Clinical use of urine PCA3 mRNA testing

September 1, 2009

Discovery of the prostate carcinoma-specific gene has led to the development of a promising urine-based laboratory test for the disease.

In approximately 95% of prostate cancers, PCA3 mRNA is increased by an average of approximately 30- to 60-fold in prostate cancer, compared with benign prostate tissue (Cancer Res 2002; 62:2695-8; Cancer Res 1999; 59:5975-9) (figure 1). However, it is not increased in prostate tissue affected by the glandular and stromal hyperplasia characteristic of BPH (Cancer Res 2002; 62:2695-8), and in contrast to serum PSA, urine PCA3 scores are not affected by prostate volume (J Urol 2008; 179:1587-928; J Urol 2008; 179:1804-10).

PCA3 does not appear to be increased in benign prostate tissues affected by inflammation, such as prostatitis (Clin Chem 2006; 52:1089-95; Urology 2007; 69:532-5; J Urol 2008; 179:1587-92). More recently, preliminary data for more properly clinically defined patients with prostatitis support the premise that PCA3 scores are not affected by prostatitis (unpublished observations by Dr. Marks), and the utility of PCA3 testing for detecting prostate cancer and making biopsy decisions is maintained in this potentially difficult patient subset (Rev Urol 2008; 10:175-81).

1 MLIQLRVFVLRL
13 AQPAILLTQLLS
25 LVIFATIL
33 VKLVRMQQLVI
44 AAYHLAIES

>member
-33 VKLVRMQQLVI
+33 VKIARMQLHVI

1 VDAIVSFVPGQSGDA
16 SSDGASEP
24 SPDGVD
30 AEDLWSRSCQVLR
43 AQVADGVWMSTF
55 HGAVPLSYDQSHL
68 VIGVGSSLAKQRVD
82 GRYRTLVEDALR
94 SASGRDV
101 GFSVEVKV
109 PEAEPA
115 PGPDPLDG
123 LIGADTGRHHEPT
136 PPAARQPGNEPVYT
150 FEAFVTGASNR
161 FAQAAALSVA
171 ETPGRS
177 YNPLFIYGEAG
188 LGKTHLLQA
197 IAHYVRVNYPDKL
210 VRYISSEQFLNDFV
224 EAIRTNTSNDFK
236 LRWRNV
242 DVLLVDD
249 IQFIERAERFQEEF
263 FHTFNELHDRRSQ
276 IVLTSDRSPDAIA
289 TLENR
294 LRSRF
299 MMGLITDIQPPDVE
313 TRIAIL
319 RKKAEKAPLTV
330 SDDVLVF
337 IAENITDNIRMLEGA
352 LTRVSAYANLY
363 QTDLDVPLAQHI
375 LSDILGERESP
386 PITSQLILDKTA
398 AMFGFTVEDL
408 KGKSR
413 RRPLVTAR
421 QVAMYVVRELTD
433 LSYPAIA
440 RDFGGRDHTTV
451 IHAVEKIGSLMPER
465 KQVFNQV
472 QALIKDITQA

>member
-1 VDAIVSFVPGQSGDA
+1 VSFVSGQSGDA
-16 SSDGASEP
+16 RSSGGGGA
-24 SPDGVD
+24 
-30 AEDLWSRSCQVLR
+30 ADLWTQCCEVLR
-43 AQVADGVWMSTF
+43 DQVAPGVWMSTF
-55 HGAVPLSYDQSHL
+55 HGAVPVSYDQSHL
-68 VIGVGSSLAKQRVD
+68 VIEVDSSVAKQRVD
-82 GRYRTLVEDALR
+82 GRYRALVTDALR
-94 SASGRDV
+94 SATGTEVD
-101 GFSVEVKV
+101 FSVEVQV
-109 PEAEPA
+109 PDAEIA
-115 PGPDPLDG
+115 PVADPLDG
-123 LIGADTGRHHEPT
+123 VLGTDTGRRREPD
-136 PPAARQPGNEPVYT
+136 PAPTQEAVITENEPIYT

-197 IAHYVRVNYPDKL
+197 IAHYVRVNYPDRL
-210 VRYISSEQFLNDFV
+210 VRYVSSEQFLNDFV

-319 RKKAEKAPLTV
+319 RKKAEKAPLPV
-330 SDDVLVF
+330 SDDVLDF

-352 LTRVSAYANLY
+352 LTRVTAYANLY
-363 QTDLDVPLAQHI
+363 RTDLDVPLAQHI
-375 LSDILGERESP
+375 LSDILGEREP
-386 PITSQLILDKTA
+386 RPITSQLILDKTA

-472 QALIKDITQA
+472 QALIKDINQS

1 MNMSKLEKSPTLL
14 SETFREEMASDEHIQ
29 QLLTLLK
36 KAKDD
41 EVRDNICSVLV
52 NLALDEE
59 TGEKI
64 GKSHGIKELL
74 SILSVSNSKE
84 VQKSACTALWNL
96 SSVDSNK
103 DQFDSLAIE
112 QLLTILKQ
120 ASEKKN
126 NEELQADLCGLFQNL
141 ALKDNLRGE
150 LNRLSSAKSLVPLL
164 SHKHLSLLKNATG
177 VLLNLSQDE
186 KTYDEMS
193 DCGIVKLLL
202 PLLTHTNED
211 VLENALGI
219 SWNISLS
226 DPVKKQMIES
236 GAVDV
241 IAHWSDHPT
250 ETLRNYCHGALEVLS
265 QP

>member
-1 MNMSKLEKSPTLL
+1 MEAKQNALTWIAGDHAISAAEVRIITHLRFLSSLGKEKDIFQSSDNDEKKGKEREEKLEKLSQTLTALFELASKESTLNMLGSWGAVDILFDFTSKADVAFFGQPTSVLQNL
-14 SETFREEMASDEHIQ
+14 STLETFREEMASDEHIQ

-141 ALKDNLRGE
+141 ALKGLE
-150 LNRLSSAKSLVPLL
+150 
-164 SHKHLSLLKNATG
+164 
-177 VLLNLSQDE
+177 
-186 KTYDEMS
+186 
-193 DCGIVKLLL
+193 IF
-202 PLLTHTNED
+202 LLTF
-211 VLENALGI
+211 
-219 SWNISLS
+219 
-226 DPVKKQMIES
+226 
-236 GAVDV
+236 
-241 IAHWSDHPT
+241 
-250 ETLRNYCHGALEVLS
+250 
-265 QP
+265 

If PCA3 is specific for prostate cancer at the tissue level, why aren't lab tests for PCA3 closer to 100% sensitive and 100% specific for prostate cancer? Why do clinicians sometimes see negative prostate biopsies in patients with high PCA3 scores and, more commonly, positive prostate biopsies in patients with low PCA3 scores?

In fact, neither outcome is unexpected, given the published sensitivity and specificity data of urine PCA3 scores compared with concurrent extended biopsy outcomes (Rev Urol 2008; 10:44-69). Of course, a negative biopsy in spite of a high PCA3 score could partly reflect inadequate sampling. However, both scenarios-negative biopsy with high PCA3 score and positive biopsy with low PCA3 score-provide potentially clinically useful information for subsequent patient management (Urology 2009; 73:363-8).

The biology of a gene that is highly and specifically expressed in almost all prostate cancers at the tissue level still must be converted into a useful laboratory test suitable to its anticipated clinical applications. The gene for PCA3 is highly unusual in that there are no extended open reading frames, such that it is not translated into a protein (Urology 2003; 62[suppl 5A]:34-43). That is, it is increased in prostate cancer cells at the mRNA level, not at a protein level, and there is no protein product that can be measured in blood, such as for PSA. However, RNA for PCA3 can be measured in prostate cells recovered in urine (Clin Chem 2006; 52:1089-95; Rev Urol 2008; 10:44-69).

How do prostate cancer cells enter the urine and how can this affect clinical application of the test? There are at least three possibilities:

The pre-treatment prognostic information of PCA3 score in patients with biopsy-diagnosed prostate cancer has potentially important implications (J Urol 2008; 179:1804-10; J Urol 2008; 180:1975-8).